Oh man, and then there's "'s a thin line tween Heav'n an' here." Bubbles goes out to that soccer burb and watches McNulty's ex cuss him out and miss the entire point of the detour. "Did you see that?!" Nope. All Bubs sees is the 'bliss' of the suburbs. All McNulty sees is his wife cussing and the impossibility of his job. There isn't a single character on this show that doesn't have the truth of their matters staring them in the face, and who can't see that truth for the life of 'em.

Bodie's grandma telling Herc how he got there calls back to the earlier scene with Omar hooking up that young mother with the free drugs. This show does such a good job telling all these little stories that add up and add up and add up and string together into a much larger story that still just can't quite get it all. But The Wire gets close. I love this show.
posted by carsonb at 12:22 PM on June 16, 2014 [3 favorites]


Oh and the whole technology upgrade storyline is fascinating too. Again, McNulting giving a fuck when it's not his turn is the only reason the Barksdale Detail has a single idea other than busting hand-to-hands and raiding stashes—his friend in the FBI showed him the tech and his girlfriend at the States' Attorney showed him the paperwork.

Once the team finally gets the go-ahead to proceed that way they quickly realize that tech is something 'the other side' has thought a lot about already and as such are way ahead of them on. Thank god there's more than one good police, and Freamon catches The Detail up a little. But thinking about the top-ranking characters we've met (on each side) so far, it's rather daunting to imagine what other aspects of the drug business the drug lords are way ahead of the good police on. Of course, the shiny tech holds their attention for now and there isn't a single one of them (except maybe Daniels and—gorgeously, oddly—Presbylewski) even thinking on a political level.
posted by carsonb at 1:04 PM on June 16, 2014


Carver's little story on the drive up to the jail gave me the feeling he'd be a great guy to play D&D with.

I always figured McNulty brought Bubbles along as a double deflection (obvious reason for being late and hope his ex won't chew him out in front of a stranger).

Anyone else surprised Lester doesn't carry a wheel gun?

The power of the "fuck" scene is that Bunk and McNulty don't have to communicate in anything but grunts because even working from pictures it is blindingly obvious exactly what went down making Keeley's non-investigation even more damning.

McNulty on the Where don't you want to go? "Fuck!, Too Late"
posted by Mitheral at 1:09 AM on August 1, 2014


I'm just watching this for the first time. There's a scene in this episode (or maybe the previous- I'm watching two at a time) in which it seems like something significant happened and I have no idea what it is. It's this one:

Okay, remember the scene where Sgt Jay Landsman talks about the thought of McNulty interrupting his wank, and how he realized that McNulty can't help thinking of himself as the smartest guy in the room?

At the end he and Mjr Rawls come to some sort of decision. I have no idea what it is. I think I missed half the dialogue and I'm not sure if it's because our speakers could be better or what. I don't want to read wikipedia because of spoilers.

Also, according to imdb there is an actor named Jay Landsman who plays a Lt Dennis Mello, which is very confusing.

The conversation in an earlier thread about accents is interesting because the cops have what sound to my ear like "north east". I'm in California and mostly can't tell one from another, so McNulty's apparently sketchy accent doesn't bug me. Pretty much any weirdness gets chalked up to someone spending time Someplace Else for a little bit.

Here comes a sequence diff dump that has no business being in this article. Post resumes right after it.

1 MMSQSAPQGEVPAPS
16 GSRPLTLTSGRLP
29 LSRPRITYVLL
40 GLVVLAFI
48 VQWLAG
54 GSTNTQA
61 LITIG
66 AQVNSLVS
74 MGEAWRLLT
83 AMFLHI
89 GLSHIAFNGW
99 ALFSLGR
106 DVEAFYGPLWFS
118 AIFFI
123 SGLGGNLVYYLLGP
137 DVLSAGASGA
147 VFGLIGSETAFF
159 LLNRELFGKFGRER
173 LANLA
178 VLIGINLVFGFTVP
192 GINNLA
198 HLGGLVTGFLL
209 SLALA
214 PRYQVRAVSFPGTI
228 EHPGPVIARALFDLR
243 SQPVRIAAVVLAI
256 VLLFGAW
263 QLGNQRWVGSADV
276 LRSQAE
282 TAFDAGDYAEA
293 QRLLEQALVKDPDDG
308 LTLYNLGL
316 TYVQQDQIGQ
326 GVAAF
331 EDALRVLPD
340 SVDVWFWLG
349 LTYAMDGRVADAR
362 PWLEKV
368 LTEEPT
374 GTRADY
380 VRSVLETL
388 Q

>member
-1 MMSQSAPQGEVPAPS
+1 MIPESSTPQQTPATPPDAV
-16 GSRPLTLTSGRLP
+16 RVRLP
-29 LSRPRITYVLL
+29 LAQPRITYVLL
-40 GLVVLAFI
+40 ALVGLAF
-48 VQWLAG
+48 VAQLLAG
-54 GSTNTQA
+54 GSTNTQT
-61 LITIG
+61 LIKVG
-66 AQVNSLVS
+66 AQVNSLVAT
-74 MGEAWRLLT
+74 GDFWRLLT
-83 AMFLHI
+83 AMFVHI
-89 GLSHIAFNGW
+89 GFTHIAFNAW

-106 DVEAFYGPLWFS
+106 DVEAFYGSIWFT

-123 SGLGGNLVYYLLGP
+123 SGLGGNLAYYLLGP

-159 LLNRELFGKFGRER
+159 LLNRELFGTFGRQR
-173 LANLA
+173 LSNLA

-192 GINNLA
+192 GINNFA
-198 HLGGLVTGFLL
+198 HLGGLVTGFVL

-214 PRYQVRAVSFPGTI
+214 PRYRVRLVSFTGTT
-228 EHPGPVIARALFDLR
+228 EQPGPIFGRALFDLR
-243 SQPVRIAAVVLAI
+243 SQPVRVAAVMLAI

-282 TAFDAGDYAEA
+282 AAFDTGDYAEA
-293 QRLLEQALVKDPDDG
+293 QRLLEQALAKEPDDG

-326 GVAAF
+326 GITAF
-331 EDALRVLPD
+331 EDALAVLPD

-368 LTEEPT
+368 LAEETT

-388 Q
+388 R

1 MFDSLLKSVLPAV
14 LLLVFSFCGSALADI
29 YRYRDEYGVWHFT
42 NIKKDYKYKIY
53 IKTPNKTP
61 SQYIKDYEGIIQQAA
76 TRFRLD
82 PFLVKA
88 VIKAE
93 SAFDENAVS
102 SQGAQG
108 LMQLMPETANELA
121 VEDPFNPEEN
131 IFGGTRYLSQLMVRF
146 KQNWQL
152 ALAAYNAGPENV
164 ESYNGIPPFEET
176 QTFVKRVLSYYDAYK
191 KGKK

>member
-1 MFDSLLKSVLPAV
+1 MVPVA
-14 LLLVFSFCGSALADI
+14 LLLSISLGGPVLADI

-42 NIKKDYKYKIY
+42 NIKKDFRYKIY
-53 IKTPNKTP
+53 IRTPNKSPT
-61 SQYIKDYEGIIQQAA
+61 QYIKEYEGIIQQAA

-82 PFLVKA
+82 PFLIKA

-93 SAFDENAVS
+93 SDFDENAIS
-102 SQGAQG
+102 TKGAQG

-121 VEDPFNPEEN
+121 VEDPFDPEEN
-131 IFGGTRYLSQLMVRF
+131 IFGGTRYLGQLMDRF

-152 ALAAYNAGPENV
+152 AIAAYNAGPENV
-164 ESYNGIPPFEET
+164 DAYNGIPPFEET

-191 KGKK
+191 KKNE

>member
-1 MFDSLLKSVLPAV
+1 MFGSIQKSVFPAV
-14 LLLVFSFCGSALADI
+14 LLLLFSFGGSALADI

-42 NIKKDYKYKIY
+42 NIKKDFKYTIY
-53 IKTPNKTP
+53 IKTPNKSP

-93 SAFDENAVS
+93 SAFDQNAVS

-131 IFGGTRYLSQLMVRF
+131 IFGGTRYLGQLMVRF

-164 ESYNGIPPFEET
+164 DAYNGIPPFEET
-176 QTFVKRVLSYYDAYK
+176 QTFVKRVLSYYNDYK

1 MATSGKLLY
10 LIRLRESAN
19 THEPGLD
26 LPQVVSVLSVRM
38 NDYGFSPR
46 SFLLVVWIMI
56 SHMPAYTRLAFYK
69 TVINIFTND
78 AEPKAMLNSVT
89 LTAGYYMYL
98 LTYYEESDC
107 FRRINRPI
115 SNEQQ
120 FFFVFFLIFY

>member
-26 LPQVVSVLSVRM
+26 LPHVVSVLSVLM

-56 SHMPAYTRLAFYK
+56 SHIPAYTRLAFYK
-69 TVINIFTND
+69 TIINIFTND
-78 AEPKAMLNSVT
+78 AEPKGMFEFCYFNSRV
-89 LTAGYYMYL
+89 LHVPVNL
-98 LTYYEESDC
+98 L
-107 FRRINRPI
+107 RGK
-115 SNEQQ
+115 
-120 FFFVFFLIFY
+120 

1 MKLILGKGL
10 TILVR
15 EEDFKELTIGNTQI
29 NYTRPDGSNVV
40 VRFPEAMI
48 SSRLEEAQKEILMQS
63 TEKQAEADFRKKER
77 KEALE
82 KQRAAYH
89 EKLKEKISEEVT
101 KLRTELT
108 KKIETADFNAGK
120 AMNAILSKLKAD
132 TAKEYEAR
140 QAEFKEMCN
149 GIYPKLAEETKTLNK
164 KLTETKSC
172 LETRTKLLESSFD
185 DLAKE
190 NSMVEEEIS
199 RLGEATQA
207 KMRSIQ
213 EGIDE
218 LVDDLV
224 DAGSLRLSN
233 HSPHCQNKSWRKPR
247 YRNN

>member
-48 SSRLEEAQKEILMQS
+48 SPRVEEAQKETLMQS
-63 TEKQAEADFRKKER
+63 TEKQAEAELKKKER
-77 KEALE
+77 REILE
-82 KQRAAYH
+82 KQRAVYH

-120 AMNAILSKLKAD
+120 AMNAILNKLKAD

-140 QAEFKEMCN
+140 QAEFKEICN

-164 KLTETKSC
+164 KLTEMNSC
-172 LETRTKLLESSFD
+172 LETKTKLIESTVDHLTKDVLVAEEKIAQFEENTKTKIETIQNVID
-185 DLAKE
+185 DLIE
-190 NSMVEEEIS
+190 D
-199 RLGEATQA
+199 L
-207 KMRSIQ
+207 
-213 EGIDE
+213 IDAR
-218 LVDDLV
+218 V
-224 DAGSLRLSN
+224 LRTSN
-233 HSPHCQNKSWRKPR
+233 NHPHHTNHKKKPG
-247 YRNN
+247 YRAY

The drug dealers don't sound too different from the black folks in my town, so I don't know what's up with all the accent analysis online of those characters. Sure, there's a smidge of difference but not so I'd notice if I were talking to them on the street. The vowels are a little ...harder? More pronounced? but that's true for half the black characters on TV and they can't all be from Baltimore.
posted by small_ruminant at 9:12 PM on December 29, 2014


Also, I'm indifferent as to fuck or not fuck in the fuckfuckfuck scene. I liked the teamwork and competence it showed. I would have liked them to figure out a different way to communicate it because I found it oddly showy in a slightly annoying way. But...eh. Not enough to not like the scene overall.
posted by small_ruminant at 9:20 PM on December 29, 2014 [1 favorite]


At the end he and Mjr Rawls come to some sort of decision. I have no idea what it is. I think I missed half the dialogue and I'm not sure if it's because our speakers could be better or what.

I suggest turning on the subtitles - the Bal'more accents at times are a little heavy for my Canadian ear, and there's a lot of slang in places that is hard to follow. Having the subtitles on has helped me catch some dialogue that went right over my head the first time.

What Landsman and Rawls come to is this: McNulty is a pain in the ass, but he's smart and true police and they want him back in Homicide. McNulty is to wrap up the detail - or his involvement with it - in two weeks, and he will be welcomed back.

Also, according to imdb there is an actor named Jay Landsman who plays a Lt Dennis Mello, which is very confusing.

The Wire used a lot of real police and drug dealers for background on creating show, and a few of them make their way onto the screen. There is/was a real Jay Landsman with the Baltimore PD (which is where the character of Sgt. Landsman comes from), and the real Jay Landsman wound up playing Lt. Dennis Mello in the Wire.
posted by nubs at 7:14 AM on December 30, 2014


Thank you, nubs!

It doesn't sound like slang- it sounds like mumbling. I'd rather not use subtitles because I read so much faster than I listen and I can't seem to get myself to not read to the end of the sentence and then I miss the subtleties in tone and delivery and it often ruins the flow.

However, not understanding anything also ruins the flow so I might have to turn them on after all.
posted by small_ruminant at 10:04 AM on December 30, 2014


I did my first watch without subtitles, but ever subsequent viewing I turn them on. I find it helps me a lot - I'm catching little details I missed the first time.
posted by nubs at 1:07 PM on December 30, 2014